But maybe, I am doing it right. Or right enough to have it not be all my FAULT. Maybe generations of mental health troubles in my family history could be a sign that for me, depression is something that is beyond "choose your attitude." And maybe pain in my joints and crushing fatigue isn't going to be cured by being free of everything in my diet but blueberries and brown rice--maybe there is something, you know, wrong. Maybe there's not, maybe I'm just not TRYING enough, but you know, maybe there is. Maybe. 

I have told my beloveds for years and years that they must take care of themselves like they'd care for a dear friend. This week I decided that there is a higher standard. I think we need to take care of ourselves like we would take care of a four-year-old, and not a four-year-old that we can give back, not a visiting kid who you might feed Froot Loops and take swimming all day long with no nap and only Doritos for food. 

No, this is a higher standard. We need to take care of ourselves like we'd care for a deeply loved four-year-old that we have to keep. That means getting enough sleep every night on clean sheets with soft blankets, and healthy snacks both morning and afternoon. We need playtime and arts and crafts with long naps taken curled around a floppy dog. We need to get taken to the movies and out for ice cream but not too much and no movies that will scare us so much that we can't sleep. We need to be rocked in rocking chairs and read excellent stories--even if that means now we have to do our own rocking and reading, that's OK. We need to treat ourselves as if we actually cared, as if we actually loved us. 

Or, I mean, I do. 

I'm sure you've got it all together and can sew in a zipper that fixes up your broken heart without missing a single, organic, freshly juiced kale fueled morning work out. 

Or, you know, maybe not. 

Friday, August 12, 2016

Every Atom and Love

I have a meditation practice. It's horrible. I have a horrible meditation practice. It does not seem to matter how many books I read or classes I take or malas I hold. It's terrible.

I feel like I have to say to my practice, "It's not you, it's me. Totally me." 

So here I was this morning, sitting, meditating. Of course I had read social media, you know, before, because that's just the shiny draw that social media is. There I saw a post from Marianne Williamson with a charge to go spread love BEFORE you go into the world so it paves your path or something really wonderful like that. 

I sat and did what I've come to call "the gratitude meditation." I notice and give gratitude. 

"Grateful for leaves. Grateful for breeze. Grateful for sun in the leaves. Grateful for the solar panels next door." Seriously. I said I was terrible at this. 

And then I thought about sending love, like Marianne said. What if I did that instead? What if I sent love to my dear ones and beyond, that might be good. It might be better than noticing the solar panels, anyway.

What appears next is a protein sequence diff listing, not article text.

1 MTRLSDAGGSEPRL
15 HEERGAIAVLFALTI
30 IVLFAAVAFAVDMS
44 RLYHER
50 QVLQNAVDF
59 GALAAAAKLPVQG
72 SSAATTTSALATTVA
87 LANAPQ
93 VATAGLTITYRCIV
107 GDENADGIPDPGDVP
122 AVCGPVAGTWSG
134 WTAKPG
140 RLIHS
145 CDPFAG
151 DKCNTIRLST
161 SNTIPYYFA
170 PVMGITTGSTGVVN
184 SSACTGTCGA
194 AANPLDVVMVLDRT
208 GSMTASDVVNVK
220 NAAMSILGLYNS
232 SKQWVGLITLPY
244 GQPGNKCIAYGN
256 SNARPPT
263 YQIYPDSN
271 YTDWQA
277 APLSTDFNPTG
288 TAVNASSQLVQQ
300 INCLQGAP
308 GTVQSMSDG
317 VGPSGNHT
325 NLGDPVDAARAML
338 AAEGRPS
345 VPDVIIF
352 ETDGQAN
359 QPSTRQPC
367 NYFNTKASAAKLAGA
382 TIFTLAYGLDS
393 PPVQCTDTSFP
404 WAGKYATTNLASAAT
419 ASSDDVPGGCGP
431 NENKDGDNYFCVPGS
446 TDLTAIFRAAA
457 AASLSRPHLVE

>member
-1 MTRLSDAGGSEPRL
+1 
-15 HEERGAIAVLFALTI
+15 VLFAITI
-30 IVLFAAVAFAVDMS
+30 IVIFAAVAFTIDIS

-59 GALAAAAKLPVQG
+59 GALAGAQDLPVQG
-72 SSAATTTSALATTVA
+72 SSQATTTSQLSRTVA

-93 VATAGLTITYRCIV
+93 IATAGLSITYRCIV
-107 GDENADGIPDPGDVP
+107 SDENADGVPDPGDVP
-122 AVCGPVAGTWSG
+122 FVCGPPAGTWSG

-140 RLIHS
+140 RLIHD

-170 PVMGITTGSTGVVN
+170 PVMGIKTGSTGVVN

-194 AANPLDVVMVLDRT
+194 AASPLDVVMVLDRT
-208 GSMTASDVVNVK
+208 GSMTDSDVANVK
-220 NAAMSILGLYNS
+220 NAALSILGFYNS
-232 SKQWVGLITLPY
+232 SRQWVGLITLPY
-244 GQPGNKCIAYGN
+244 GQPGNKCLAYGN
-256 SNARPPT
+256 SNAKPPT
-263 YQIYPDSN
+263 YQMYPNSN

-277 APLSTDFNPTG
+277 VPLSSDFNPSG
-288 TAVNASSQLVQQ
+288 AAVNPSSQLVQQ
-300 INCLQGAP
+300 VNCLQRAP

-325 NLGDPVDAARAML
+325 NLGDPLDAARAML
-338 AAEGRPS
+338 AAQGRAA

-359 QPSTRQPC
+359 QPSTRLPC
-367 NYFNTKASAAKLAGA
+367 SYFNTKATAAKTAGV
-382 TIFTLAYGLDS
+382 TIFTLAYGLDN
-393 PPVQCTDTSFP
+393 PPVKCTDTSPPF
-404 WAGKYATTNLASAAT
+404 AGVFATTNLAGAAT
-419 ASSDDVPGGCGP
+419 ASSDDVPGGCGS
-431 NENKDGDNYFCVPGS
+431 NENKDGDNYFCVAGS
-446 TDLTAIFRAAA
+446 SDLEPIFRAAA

So I thought about my beloveds; my dear husband and his ever stressful job. My three young adult sons and the spinning transitions: buying a house, crossing the country for grad school, heading away from home for the first time very, very soon--whoosh. Sending big love, paving a path. 

Then I thought about family and dear friends; some sitting by the bedside of critically ill family, some getting married, lots of love smeared across space and time. Whoosh. 

And then to the people of this world; our leaders, our ever marginalized. May love lift each person and let them know that they are valued, treasured, worthy. 

But then, I went to the people who believe that a tyrannical leader is their answer. Love, send them love to know that that's not the way. Love love love. 

Oh but no. My eyes opened and my heart stopped. No. Nope no no. I can't send love to that person who has stood above others. That person who says that he alone can fix this world. No. I can't. 

What? Why? Who says I need to love Donald Trump? I don't think anyone, anyone really loves that person. There is no way. He is unworthy. He has fomented such hate that I truly believe that he is not redeemable.  

So, nope. I can't. 

OK. Moving on. Love the animals, love the oceans. Love the planets and the stars and the ever expanding universe. 

But wait. Do I really believe that every person has worth? Do I? Who am *I**? What is my bottom line. 

OK, OK, OK. Wait. I think, maybe, I can. I can love the atoms in that person's body. The atoms that were created when stars exploded. I can love the hydrogen and the carbon. I can love those basic little parts that are just exactly like the atoms in my body; in the bodies of my beloveds. 

That, I can love. 

Pave the world with love. 

Because really, what other choice do we have. 

Pave the whole world, every bit of it, with love.